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You stumble down the stairs, sleepy and desperate for a glass of water. However, as soon as you step foot in the kitchen you feel your comfy slipper get very wet, very quickly. You look down and sure enough, you’ve stepped in your dog's pee... again! He may be small but he still produces a large volume of pee. Even if he’s a puppy, he needs toilet training and fast.
Training him to pee outside will save your floors from an unpleasant aroma. It will also save you spending your weekends mopping the floors when you should be getting some well-deserved rest. Enforcing a peeing outside routine will also make it easier to enforce other rules.
Thankfully, training your dog to pee outside is relatively straightforward. You need to introduce a strict regime and always be there to carry it out. Once he’s in the habit of going outside he won’t contemplate going inside again. It will be time-consuming, but with some tasty incentives he’ll soon catch on. If he’s a puppy and still finding his feet, then it should be easy to form a new habit and training could take just a week or two. If he’s older and been in the habit of peeing indoors for many years, then you may need several weeks to finally put a nail in the pee-proof coffin.
Training him to pee outside will be undoubtedly worth it. You’ll never have to worry when you turn the light on again, or stress when you come home with guests.
Before you get to work you’ll need a few bits. Time is the most important training component. You need to be able to take him outside several times a day, every day. You can also rope another member of the household into training to share the load.
You’ll also need tasty treats or his favorite food to motivate him to relocate his toilet outdoors. Patience and a positive attitude will also speed up training and make it a more enjoyable experience.
Once you’ve got the above, you’re all set to get to work!
The Routine Method
Plenty of water
First, make sure he always has plenty of water in his drinking bowl. You don’t want him getting dehydrated and you do want to establish consistency. If he fluctuates between hydrated and dehydrated it will be harder to establish a regular routine.
Take him outside to go to the toilet each morning. If you give him his food first thing, you can wait a few minutes. That way he may pee outside and go about his other business too.
Make sure you take him back outside a few hours later. Some dogs may be able to wait until lunch time, but if he wines or pees inside before lunch time, he’ll need to go out earlier. If you’re always outside when he needs to go he’ll soon realize the toilet is strictly outside.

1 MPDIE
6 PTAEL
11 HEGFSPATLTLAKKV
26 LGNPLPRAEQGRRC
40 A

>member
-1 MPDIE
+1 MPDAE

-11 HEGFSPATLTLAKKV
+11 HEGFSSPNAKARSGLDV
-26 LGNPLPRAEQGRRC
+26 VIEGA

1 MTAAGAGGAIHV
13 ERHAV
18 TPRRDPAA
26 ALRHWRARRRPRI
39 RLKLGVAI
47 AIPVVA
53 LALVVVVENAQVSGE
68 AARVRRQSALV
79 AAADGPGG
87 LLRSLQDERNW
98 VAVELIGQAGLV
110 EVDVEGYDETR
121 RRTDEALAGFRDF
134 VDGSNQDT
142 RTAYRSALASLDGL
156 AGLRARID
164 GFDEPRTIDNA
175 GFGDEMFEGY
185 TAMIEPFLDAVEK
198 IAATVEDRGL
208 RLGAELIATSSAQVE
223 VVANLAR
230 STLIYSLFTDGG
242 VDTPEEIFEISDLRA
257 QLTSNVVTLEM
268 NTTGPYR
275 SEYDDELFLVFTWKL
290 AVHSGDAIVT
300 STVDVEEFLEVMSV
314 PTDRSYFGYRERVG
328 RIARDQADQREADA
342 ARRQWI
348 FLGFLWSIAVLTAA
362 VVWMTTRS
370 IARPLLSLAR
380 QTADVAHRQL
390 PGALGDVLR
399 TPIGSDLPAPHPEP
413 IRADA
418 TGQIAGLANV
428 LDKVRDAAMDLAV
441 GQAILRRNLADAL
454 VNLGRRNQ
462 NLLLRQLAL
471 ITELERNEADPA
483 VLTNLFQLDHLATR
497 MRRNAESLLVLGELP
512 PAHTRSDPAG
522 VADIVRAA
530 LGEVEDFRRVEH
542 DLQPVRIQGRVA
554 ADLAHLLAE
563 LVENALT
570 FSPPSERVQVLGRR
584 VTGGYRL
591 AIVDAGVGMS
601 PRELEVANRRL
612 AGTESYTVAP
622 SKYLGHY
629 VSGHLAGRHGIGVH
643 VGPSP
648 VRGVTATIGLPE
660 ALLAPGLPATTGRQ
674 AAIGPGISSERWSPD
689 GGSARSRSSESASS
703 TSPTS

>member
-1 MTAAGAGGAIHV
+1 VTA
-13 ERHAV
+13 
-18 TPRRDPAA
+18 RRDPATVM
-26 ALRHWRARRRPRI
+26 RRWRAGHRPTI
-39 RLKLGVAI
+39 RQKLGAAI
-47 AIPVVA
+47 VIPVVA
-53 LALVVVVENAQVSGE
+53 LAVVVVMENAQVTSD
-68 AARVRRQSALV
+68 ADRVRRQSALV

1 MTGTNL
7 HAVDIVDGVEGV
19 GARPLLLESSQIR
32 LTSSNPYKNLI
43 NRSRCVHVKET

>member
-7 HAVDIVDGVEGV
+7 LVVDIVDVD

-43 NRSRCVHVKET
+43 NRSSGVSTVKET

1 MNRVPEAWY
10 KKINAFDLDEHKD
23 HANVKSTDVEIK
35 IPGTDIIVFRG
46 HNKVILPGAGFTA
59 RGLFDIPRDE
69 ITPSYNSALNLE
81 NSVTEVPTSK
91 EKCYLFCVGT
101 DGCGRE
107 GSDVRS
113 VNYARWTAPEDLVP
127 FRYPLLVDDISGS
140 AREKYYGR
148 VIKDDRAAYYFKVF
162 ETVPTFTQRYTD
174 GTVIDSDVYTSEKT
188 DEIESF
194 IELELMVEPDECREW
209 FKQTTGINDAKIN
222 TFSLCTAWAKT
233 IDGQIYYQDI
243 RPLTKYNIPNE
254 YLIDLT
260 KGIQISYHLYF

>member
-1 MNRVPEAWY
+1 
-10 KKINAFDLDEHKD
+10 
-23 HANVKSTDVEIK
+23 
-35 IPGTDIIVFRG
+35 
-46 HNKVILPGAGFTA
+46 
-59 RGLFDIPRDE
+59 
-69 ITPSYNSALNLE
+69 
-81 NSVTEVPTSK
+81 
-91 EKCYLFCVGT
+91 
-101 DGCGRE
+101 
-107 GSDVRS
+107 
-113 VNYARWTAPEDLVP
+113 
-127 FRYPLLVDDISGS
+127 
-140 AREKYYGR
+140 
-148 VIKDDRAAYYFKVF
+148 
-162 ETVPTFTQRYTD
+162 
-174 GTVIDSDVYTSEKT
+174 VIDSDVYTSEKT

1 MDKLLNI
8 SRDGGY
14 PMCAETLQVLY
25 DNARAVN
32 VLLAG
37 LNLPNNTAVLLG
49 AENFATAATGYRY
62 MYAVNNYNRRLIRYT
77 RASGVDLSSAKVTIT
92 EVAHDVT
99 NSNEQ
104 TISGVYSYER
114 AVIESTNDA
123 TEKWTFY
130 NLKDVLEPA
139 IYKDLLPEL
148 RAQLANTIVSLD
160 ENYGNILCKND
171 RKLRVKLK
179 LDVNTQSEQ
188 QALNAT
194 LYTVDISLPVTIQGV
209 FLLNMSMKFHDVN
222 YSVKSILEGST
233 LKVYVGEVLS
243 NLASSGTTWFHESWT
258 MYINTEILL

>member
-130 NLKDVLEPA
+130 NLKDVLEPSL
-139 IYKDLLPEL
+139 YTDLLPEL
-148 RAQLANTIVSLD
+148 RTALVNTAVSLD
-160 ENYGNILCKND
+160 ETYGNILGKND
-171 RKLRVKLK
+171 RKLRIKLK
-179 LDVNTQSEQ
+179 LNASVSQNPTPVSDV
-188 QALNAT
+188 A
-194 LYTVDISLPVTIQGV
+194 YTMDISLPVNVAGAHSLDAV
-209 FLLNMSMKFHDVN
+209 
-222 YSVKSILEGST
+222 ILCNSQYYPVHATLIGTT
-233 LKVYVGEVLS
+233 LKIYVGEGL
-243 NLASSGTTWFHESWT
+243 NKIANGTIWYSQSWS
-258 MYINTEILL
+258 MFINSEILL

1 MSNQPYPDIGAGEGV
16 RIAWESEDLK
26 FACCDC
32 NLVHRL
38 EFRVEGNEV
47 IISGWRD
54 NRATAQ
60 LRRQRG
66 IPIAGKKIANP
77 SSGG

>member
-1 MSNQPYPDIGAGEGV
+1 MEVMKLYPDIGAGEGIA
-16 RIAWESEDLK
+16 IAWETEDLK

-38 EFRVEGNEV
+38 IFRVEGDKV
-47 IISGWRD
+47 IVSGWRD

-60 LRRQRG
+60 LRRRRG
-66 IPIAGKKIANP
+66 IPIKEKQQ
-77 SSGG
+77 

You may need to take him out again during the afternoon. If he has a strong bladder and hasn’t shown any signs he needs the toilet, you may be able to wait until the evening. Make sure you take him out at each of these points every single day.
While following a consistent routine is important, you also need to play close attention to him. If he’s still peeing inside then he’s not being taken out enough. Make sure he can expect to go out soon and then he’ll be able to hold it. If you do have any slip ups, simply clean up the mess and make sure you take him out earlier next time.
The Incentive Method
Just like the 'Routine' method, make sure you take him out to go to the toilet regularly. He needs to get in a routine of always being outside when he needs to pee. That may mean trips outside every few hours, but that’s what you need to do, especially to start with.
When you do take him out, give him privacy to go for his pee. If you stare at him you may give him stage fright and then he’ll just go on the floor when he comes back inside. Instead, look the other way when you can see him sniffing around trying to find the right spot.
When he does pee outside, give him a treat. You can also give him some verbal praise to further reinforce the point. If he thinks he’ll get tasty rewards and attention he’ll be more likely to pee outside next time.
Try and take him to the same spot every time to start with. It doesn’t have to be the same patch, but in the same field. If he can smell he’s been to the toilet there before, he’ll be more inclined to go there again.
Don’t punish him
It’s important you don’t shout at him or punish him when he does pee inside. Just calmly and quietly clear it up. If you scare him he may start peeing out of fear and then he’ll find controlling his bladder even harder.
The Verbal Cue Method
Take him outside to go for a pee several times a day. Once in the morning, once in the evening, after meals, and in the middle of the day are all times he’s likely to need it. If you’re always outside when he needs to go, he’ll soon develop a habit of only going outside.
When he does go for a pee, give a ‘toilet time’ cue. Give this as he starts peeing. Say it in an upbeat and playful voice. If you say this every time, he’ll soon start associating the command with the behavior and you’ll be able to use it to signal to him when to go in the future.
Once he’s done his pee and you’ve given the cue, head over and give him a treat. Also give him some verbal praise and make sure he knows you’re happy with him. The better the reward the bigger the motivation to go outside again. Practice this routine for a few days.
Bring forward the cue
After a few days you can start giving the cue earlier. Put him on his leash and then take him out. Then give the command and he’ll know what you want him to do. Eventually it will become almost a bodily reaction to go for a pee when he hears the trigger. Continue to give him a treat after he’s gone.
Lose the treats
After several successful days of him going after you’ve given the cue, you can start to lose the treats. Cut them out gradually over a few days. He’ll no longer need the incentive to go outside.
By James Barra
Published: 11/21/2017, edited: 01/08/2021